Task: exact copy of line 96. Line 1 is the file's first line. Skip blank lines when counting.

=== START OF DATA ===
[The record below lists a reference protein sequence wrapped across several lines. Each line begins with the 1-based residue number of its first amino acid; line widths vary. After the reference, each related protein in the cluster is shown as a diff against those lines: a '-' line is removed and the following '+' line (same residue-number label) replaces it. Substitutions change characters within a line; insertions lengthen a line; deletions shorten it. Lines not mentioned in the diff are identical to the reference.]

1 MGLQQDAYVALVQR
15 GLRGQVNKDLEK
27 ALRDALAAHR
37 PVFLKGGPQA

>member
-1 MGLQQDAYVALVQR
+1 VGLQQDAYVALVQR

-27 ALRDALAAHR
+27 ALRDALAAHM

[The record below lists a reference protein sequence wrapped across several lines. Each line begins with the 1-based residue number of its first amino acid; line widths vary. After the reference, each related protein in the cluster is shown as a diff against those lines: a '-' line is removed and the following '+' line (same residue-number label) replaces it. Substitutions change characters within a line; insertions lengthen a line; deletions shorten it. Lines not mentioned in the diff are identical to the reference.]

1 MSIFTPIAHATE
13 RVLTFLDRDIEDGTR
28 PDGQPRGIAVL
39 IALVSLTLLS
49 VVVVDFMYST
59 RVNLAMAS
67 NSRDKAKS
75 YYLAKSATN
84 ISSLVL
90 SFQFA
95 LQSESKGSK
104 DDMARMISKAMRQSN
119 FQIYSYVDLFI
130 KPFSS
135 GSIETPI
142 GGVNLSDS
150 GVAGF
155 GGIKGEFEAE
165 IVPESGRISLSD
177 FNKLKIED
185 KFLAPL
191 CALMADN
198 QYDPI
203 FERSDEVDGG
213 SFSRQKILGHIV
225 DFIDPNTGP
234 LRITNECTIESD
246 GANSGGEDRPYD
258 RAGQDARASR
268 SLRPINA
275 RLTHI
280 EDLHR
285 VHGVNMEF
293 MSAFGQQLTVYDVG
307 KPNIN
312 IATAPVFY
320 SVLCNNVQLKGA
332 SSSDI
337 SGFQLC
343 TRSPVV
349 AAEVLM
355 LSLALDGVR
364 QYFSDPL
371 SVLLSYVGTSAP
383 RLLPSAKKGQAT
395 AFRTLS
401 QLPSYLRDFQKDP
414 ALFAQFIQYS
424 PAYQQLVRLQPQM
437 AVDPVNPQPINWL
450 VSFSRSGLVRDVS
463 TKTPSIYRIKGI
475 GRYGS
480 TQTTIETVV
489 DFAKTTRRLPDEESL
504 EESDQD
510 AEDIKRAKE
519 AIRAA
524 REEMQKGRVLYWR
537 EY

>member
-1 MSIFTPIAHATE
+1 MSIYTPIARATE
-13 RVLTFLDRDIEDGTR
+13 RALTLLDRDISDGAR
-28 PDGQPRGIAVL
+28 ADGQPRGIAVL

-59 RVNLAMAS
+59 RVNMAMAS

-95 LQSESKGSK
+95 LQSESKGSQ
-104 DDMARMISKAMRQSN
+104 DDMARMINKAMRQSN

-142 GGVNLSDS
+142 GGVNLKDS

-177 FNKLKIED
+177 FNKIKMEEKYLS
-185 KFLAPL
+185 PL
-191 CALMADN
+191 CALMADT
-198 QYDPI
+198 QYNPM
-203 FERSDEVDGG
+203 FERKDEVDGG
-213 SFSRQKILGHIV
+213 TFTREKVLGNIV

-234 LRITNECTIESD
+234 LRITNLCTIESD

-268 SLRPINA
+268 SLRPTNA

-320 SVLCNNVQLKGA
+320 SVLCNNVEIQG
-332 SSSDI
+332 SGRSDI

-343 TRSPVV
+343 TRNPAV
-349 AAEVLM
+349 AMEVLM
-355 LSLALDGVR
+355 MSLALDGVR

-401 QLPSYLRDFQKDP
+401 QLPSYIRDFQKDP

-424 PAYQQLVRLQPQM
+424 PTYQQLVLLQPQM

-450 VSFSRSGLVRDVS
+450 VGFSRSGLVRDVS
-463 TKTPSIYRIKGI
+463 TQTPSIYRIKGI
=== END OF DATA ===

+203 FERKDEVDGG